"A huge machine was parked right next to Ian's bed." - Ian's Story

Ian Bunch was born with RCDH on January 29, 1998.  When I was 31 weeks pregnant, I went in for my normal checkup and the doctor measured the height of my uterus. He said because I was measuring 35 weeks, he wanted to do an ultrasound. The ultrasound revealed what was initially believed to be a problem with the heart. Our baby's heart was shoved way to the left of his chest. It took a couple of visits with level 2 ultrasounds to narrow the problem down. The doctor couldn't get a good picture of the baby and it was either a type of mass in the chest, or a diaphragmatic hernia. (Initially they thought there might be something wrong with the structure of the heart, but it was because the heart was being smashed up against the wall of the chest.) The doctor recommended that I deliver at a hospital that had ECMO and explained to us why. He gave us a couple of options, the closest of which was Gainesville, FL (we live in Jacksonville). We met with the OB specialist who did another ultrasound. He definitely could diagnose it as a diaphragmatic hernia. He said that it was right-sided and the intestines were probably up there and most of the liver. We then met with Dr. David Kays, one of the pediatric surgeons at Shands Hospital who also specializes and had done many repairs of CDH. He went through all of the scenarios that could take place. We all decided on a cesarean section, set for 38 weeks. I would be given two steroid shots starting two days prior to my cesarean. I started leaking amniotic fluid at 37 ½ weeks and went to my OB to check me. She called Dr. Kays and decided to get me to Gainesville as quickly as possible-by helicopter. After slowing my labor with medications for two days to allow steroid shots to help my baby’s lungs, they proceeded to do the cesarean. When they lifted my baby out, I heard someone say, "Judy, look quickly!" I saw my son for a split second before they handed him to Dr. Kays' team. I'll never forget that big "waaaa" face with no sound coming out, except for a quick little noise that I can't explain, sort of like what it sounds like when someone gets the breath knocked out of them.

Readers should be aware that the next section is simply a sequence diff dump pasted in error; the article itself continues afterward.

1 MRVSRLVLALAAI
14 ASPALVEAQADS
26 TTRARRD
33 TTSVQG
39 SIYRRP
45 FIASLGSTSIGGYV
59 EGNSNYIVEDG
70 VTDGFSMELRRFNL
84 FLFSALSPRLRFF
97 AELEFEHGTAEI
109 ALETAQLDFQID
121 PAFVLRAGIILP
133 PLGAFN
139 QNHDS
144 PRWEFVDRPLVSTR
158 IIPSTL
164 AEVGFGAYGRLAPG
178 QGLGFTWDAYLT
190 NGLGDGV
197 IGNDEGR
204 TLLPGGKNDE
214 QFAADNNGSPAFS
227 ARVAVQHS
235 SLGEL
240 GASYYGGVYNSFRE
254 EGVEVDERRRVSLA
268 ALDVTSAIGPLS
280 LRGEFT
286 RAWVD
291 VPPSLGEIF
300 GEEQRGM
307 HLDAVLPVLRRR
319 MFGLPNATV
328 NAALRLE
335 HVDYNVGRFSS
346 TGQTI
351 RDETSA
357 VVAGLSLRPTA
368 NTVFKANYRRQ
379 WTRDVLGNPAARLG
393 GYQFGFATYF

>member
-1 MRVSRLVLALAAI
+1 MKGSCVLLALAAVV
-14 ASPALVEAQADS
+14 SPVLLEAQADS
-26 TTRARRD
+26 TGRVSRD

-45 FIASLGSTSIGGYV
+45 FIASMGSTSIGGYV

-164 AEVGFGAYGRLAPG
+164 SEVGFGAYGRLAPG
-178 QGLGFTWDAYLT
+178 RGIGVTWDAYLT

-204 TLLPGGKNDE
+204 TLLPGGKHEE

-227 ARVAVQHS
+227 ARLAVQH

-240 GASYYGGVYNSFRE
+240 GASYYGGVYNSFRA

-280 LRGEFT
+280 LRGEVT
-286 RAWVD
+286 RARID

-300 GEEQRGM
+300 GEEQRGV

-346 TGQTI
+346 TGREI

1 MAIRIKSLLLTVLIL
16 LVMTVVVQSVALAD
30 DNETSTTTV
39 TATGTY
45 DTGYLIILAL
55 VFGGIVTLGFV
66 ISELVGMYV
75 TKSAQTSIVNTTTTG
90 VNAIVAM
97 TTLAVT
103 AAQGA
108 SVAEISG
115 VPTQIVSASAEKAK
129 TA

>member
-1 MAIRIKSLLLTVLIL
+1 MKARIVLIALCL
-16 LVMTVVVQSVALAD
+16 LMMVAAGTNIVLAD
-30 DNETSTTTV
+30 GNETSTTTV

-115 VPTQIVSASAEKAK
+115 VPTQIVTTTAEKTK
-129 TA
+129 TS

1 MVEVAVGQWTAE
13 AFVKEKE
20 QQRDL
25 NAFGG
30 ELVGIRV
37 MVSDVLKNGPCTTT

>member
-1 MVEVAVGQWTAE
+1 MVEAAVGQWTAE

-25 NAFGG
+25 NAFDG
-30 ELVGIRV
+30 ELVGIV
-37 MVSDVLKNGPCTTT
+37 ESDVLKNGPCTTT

I kept hearing someone call out each minute that passed, and knew things weren't going well. All this time, I was praying as fast as I could and straining to see my son. When four minutes had passed, I still hadn't heard anything. Finally, Dr. Kays came up to me and said that Ian was very serious but they finally got him stable enough and were taking him to NICU.   After about an hour, someone brought me a picture of my son. He was on a ventilator and almost his entire body was covered with wires and tubes. Dr. Kays explained to me how serious Ian was. Ian's Apgar score had been 0 and 4. He said he went a long time without oxygen in the beginning because he was very hard to intubate. When I looked at Ian, the vent was working his body so hard that his chest was dramatically rising and falling. The nurse was there to answer any questions about all the wires or machines that we needed to ask. I couldn't stop crying every time I looked at him. He was so beautiful. He looked so much like our daughter when she was born. He was a good size (7lbs. 14oz.) which the doctor said was in our favor. Also that it seemed he had a strong heart. I would visit again and again. I couldn't stay away from him. It was like I was trying to engrave his face in my mind because I thought I would lose him.